On Tuesday, May 8th, the United States House of Representatives’ voted to repeal the 2013 Consumer Financial Protection Bureau(CFPB) guidelines originally intended to combat discrimination by auto dealers that facilitate car loans for their buyers. The industry’s argument has been that the guidelines limited auto dealer’s ability to offer their consumers better opportunities and more competitive finance options.
The auto-lending policy was drafted on behalf of President Barack Obama’s Administration after the 2008-09 financial crisis. Instead of proposing a formal rule, the CFPB issued “guidance” warning auto lenders to adhere to fair-lending laws that prohibit discrimination. The CFPB threatened to use “all appropriate regulatory tools” to ensure that auto lending is fair. Critics of the 2013 rule argue that the Consumer Financial Protection Bureau overstepped its authority, hurting both the auto industry and buyers.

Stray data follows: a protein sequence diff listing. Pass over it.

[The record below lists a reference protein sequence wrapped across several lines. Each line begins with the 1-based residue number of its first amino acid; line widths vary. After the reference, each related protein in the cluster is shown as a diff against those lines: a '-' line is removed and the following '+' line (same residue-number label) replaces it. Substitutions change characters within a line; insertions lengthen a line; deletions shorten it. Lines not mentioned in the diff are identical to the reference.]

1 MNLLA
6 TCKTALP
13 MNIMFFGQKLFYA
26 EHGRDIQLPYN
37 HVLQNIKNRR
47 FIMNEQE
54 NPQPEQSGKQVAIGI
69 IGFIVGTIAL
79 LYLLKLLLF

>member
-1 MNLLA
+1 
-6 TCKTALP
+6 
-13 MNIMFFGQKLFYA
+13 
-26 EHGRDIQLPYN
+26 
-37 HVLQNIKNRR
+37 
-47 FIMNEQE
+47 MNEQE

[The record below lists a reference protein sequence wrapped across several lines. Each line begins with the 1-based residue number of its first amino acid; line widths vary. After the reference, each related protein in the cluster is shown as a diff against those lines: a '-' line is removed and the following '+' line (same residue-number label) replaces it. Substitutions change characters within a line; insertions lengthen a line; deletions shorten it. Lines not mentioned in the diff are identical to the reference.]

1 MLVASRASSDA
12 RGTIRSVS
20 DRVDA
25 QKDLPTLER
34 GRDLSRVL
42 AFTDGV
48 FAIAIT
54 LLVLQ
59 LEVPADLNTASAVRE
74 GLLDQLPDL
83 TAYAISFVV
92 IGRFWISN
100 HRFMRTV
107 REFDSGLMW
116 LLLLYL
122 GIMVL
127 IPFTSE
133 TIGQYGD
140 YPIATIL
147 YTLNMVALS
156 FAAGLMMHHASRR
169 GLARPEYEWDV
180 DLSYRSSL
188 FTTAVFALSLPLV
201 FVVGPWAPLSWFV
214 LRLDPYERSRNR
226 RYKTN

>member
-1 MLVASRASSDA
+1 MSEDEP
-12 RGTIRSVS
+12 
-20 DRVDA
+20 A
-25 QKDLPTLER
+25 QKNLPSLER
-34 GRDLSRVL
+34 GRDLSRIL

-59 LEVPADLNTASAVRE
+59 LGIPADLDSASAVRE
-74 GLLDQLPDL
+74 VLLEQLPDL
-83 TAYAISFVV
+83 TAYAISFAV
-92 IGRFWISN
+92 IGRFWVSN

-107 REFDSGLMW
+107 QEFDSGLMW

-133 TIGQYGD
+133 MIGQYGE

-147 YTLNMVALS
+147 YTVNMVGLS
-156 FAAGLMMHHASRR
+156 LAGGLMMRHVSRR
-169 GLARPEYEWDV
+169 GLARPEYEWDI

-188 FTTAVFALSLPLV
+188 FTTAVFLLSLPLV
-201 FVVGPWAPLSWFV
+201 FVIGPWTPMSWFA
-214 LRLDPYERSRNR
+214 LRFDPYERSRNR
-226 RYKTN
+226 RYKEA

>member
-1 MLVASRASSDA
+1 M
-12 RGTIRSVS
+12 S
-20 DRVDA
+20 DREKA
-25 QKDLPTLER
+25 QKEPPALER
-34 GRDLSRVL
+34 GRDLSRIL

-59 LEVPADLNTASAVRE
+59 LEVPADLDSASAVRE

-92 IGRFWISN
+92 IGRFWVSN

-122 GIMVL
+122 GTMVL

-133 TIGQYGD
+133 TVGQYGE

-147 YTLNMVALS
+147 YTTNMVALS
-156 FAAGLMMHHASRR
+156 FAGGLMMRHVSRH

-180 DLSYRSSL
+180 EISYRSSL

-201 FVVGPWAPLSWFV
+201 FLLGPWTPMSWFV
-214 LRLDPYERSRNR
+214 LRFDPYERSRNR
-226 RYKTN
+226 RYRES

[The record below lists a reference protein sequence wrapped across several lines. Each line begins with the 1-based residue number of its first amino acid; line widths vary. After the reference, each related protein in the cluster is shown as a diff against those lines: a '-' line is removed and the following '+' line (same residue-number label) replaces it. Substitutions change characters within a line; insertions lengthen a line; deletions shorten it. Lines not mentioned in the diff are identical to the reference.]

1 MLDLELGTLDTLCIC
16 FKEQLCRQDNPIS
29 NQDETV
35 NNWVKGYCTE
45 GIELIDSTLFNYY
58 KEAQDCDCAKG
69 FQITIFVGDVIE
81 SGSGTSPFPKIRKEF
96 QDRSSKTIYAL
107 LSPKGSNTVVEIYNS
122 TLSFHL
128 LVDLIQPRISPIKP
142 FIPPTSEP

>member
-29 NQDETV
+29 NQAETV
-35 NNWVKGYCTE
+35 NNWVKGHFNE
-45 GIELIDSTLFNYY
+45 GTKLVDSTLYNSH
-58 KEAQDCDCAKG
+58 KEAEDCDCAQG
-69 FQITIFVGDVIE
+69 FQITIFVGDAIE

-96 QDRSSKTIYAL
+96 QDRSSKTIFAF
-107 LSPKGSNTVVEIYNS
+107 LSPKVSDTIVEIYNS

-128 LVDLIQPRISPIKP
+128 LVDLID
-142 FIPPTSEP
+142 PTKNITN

A total of 223 Republicans and 11 Democrats joined efforts to over-turn the guidance.
This house vote follows the U.S. Senate vote that took place in April resulting in a 51-47 to repeal and now will make its way to the White House where President Trump is expected to sign it. If he does, it would be the first time the United States Congress uses its power under the Congressional Review Act (CRA) to repeal an informal federal policy. It will also ban any future rule of similar policy or guidelines to be ban from use moving forward.
This is a striking victory for the automotive industry and dealer communities as everyone is thrilled to hear of the new direction taking shape. “Today’s vote by the House is a reminder that our government can still stand up for the little guy,” said Cody Lusk, American International Automobile Dealer Association President, and CEO, after hearing the outcome of yesterday’s vote. He goes on to say, “Auto dealerships are primarily small family businesses, and never should have been targeted by the CFPB, which has strayed from its mission of regulating massive Wall Street financial institutions. Today’s vote allows dealers to return to offering their customers more competitive financing choices and opportunities.”